Father and son, Andrewe and Wesley Proctor, are riding the ABSA Cape Epic to raise funds for Qhubeka. This will be the pair’s third Cape Epic in a row and the second they’ve chosen to ride for Qhubeka. Now in its 10th year, the Cape Epic has been hailed as the “Tour de France of mountain biking”. If Andrewe and Wesley finish the race, they will become the first father-and-son team to complete three Epics and will achieve membership into the Amabubesi club, reserved for riders who have completed the Epic three times or more.
Andrewe explains that he used to cycle, but had stopped for a period. He was working for SAB in Johannesburg, when he decided to take it up again. At the same time, his son, Wesley, was studying at the University of Stellenbosch and had started to ride.
“Wesley grew up with his mom, and when he started cycling and we decided to do the Epic together, I saw it as a really good opportunity for us to get closer to one another,” says Andrewe. He tried to get an entry to the 2011 race, but had missed the deadline. Thankfully, through speaking to Andrew Mclean (owner of Cycle Lab), he was directed to someone who had been given an ABSA entry through Rotary (the international service organisation).
“The condition of the entry was that we had to raise funds for Rotary, which we did. We formed part of the ABSA team for that race,” says Andrewe.
The following year, Andrewe contacted MTN Chief Marketing Officer, Serame Taukobong, about racing for Qhubeka. “I cheekily sent him an email and said I wanted to get involved. My proposal was that for every cent he put in to our second Epic, I would raise for Qhubeka. He said it was a deal, and then Doug Ryder (Team Principal for Team MTN-Qhubeka) took us into the team. We looked like pros. We stayed with the pro team and wore the team kit and I raised about R300 000. It was awesome.”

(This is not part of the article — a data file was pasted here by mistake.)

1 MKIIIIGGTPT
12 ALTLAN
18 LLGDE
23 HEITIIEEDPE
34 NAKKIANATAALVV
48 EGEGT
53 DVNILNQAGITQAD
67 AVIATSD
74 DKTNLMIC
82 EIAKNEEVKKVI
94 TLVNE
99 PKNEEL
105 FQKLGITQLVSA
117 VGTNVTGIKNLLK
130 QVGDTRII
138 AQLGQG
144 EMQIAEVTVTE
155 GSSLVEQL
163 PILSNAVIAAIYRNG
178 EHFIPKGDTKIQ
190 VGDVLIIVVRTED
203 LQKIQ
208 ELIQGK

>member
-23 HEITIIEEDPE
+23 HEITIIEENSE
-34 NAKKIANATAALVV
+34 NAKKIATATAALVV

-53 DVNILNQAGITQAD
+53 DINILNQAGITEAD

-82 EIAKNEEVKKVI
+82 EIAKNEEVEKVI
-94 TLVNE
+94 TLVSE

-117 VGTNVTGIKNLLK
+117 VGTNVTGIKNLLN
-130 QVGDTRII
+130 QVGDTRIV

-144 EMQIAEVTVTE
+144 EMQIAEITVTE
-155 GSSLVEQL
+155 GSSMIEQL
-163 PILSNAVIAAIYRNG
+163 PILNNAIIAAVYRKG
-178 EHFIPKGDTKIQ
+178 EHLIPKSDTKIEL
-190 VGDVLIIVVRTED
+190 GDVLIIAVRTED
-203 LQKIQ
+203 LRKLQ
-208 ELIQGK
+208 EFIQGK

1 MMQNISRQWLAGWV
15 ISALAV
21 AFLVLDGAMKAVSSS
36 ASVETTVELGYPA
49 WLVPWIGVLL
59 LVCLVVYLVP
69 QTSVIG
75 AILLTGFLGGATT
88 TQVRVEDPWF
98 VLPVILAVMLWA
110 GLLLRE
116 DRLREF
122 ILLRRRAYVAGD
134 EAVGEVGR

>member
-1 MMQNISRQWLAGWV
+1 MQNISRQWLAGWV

He describes himself as one of Qhubeka’s biggest fans. “Qhubeka is awesome,” he says. “It’s such a great concept. It’s a very easy sell, actually, which is how I managed to raise so much money. So this year I said to Serame that I’d like to continue to raise money. Plus, if we finish we’ll be the first team ever to get Amabubesi membership as father and son.”
Last year, the duo finished 130th overall. This year will be their last Epic together. Andrewe is currently 54-years old and Wesley is 24.
Andrewe is now living in Knysna, where he owns a Mugg & Bean restaurant, and he is hoping to somehow get involved with Qhubeka projects and partnerships in the region.
“Wesley and I have become the best of friends over the last three years,” he says. “It’s been a very special journey. We’re proud to be associated with Qhubeka. This year, if we finish, it will mean so many milestones are achieved. I’ve trained harder than for the other two years, but we want to enjoy it, so we’ll take every day as it comes. If we feel good, we’ll push hard.”
If you’d like to help Andrewe and Wesley to raise funds, you can make a donation to the Qhubeka bank account (see details on our Donations Page) with the reference “Andrewe and Wesley”. If you’re riding an event and you’d like to raise funds for Qhubeka, consider riding on us.